[xxiii] Ibid, 102.
[xxiv] Ibid, 94.
[xxv] Rambo, Shelly. Spirit and trauma: theology of remaining. Louisville, KY: Westminster John Knox Press,
2010. “Remaining” is a key idea of Rambo’s in ministering to those who have experienced complex trauma.
[xxvi] Wong, Alice. 2020. Disability visibility. New York, NY: Vintage Books. Part Two of Wong’s book (85-89) features Ricardo Thornton. Thornton (a man with IDD) testified to the Senate after growing up in a state-run home, “There’s no such thing as a good institution.” Many persons with IDD are all too familiar with the deficits of institutional care.
[xxvii] Shurley, Anna Katherine Ellerman. “Pastoral care”, 100-101.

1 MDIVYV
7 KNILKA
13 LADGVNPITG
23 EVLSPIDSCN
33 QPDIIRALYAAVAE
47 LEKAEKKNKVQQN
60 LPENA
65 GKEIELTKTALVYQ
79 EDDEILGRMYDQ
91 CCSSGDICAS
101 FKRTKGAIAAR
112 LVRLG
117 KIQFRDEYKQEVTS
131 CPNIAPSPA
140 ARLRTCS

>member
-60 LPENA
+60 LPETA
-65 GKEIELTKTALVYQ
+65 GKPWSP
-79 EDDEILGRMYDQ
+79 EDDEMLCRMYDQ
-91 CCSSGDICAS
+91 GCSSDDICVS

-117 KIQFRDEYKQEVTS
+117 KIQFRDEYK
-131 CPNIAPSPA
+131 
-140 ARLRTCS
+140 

[xxviii] Harshaw, Jill Ruth. 2010. “Prophetic Voices, Silent Words: The Prophetic Role of Persons with Profound Intellectual Disabilities in Contemporary Christianity.” Practical Theology. 317.
[xxix] The National Child Traumatic Stress Network. “Intersection of Trauma and Disabilities: Tookit.” 1.
[xxx] Black, Kathy. 1996. “A healing homiletic.” Black succinctly writes, “God wills our well being.”
[xxxi] Shurley, Anna Katherine Ellerman. “Pastoral care”, 99.
[xxxii] Barton, Sarah. “Discipleship and Disability Class: Pastoral Care and Practical Reflections Mini Lecture.” PDF, Duke Divinity School, Durham, NC, March 1st, 2021.
[xxxiii] Black, Kathy. 1996. “A healing homiletic.” 176.
[xxxiv] Barton, Sarah Jean. “Access and Disability Justice” 10. Barton cites Berne et al., “Recognizing wholeness: ‘People who experience access and learning barriers are whole people. This principle of disability justice frames each individual, whether disabled or nondisabled, as ‘full of history and life experience…composed of their own thoughts, sensations, emotions, fantasies, perceptions, and idiosyncrasies.’”